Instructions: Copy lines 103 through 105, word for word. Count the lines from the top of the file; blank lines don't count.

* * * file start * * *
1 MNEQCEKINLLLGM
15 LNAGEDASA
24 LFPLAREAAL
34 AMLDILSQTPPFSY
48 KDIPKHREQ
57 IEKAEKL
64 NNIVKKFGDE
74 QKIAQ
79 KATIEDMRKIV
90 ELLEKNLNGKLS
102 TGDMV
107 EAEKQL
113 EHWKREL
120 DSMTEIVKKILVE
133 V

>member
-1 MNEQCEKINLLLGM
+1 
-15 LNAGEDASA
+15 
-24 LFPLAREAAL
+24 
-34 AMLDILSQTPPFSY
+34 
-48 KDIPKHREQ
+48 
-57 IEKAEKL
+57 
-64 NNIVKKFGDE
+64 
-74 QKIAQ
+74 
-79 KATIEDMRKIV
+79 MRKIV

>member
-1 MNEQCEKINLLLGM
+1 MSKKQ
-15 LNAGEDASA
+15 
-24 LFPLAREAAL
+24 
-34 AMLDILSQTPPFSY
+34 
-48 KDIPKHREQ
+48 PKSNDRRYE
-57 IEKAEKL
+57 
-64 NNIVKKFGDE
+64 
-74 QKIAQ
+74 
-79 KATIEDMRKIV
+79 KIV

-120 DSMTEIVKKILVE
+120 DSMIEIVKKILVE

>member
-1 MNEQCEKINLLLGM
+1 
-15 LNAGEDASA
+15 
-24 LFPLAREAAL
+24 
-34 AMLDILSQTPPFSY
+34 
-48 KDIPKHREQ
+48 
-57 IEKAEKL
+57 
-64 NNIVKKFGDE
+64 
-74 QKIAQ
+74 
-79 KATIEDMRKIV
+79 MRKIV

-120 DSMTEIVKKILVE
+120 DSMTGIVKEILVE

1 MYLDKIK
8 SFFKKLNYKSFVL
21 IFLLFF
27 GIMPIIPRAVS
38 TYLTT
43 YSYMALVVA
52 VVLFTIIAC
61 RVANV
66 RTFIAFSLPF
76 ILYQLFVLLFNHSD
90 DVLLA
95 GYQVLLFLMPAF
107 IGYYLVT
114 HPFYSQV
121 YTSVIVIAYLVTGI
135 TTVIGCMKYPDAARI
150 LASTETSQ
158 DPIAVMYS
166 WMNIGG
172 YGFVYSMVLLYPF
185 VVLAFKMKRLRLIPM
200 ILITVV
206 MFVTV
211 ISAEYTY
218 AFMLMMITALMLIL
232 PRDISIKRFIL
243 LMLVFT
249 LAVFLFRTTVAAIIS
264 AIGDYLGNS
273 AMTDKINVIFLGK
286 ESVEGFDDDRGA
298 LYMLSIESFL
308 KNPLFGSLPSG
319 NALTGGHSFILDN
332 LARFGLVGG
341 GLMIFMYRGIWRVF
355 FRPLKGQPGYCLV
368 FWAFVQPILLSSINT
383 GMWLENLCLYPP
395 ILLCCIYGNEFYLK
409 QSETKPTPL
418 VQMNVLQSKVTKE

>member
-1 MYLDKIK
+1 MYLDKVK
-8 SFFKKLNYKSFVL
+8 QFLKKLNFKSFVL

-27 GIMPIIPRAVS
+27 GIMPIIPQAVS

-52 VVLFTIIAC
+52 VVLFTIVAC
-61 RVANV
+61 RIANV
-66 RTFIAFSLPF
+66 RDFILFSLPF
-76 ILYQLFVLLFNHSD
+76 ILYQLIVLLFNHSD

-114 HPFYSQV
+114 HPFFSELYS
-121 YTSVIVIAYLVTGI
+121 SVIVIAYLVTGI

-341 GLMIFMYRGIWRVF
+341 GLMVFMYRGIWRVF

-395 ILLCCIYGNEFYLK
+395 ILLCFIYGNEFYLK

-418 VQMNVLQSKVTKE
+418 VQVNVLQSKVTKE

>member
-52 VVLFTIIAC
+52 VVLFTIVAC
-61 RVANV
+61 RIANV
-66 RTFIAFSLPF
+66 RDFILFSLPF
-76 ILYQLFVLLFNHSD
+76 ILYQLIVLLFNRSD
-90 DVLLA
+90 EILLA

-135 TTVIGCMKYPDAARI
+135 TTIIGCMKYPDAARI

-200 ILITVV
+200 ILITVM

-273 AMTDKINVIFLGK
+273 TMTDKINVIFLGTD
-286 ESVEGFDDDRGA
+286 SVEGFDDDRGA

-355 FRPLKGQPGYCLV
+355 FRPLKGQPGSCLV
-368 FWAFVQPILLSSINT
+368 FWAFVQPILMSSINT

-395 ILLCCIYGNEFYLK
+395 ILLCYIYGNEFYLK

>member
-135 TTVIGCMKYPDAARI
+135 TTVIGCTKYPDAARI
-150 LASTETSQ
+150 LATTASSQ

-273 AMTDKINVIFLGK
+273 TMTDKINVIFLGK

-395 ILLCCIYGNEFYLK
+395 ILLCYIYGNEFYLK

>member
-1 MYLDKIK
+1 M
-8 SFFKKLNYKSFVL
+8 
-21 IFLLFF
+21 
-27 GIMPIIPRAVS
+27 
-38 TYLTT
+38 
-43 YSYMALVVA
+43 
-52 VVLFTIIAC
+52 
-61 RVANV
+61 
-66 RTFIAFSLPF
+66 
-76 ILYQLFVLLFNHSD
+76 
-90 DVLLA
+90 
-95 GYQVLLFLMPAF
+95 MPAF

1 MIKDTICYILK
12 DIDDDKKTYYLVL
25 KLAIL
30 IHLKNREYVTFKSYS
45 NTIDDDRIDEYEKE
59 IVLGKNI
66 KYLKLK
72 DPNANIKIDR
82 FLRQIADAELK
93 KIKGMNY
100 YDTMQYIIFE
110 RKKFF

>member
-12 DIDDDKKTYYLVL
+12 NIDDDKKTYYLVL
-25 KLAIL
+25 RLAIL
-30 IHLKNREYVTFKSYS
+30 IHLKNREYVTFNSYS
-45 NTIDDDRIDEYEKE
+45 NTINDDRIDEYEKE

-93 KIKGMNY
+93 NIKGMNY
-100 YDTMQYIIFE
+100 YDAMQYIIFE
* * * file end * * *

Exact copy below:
243 LMLVFT
249 LAVFLFRTTVAAIIS
264 AIGDYLGNS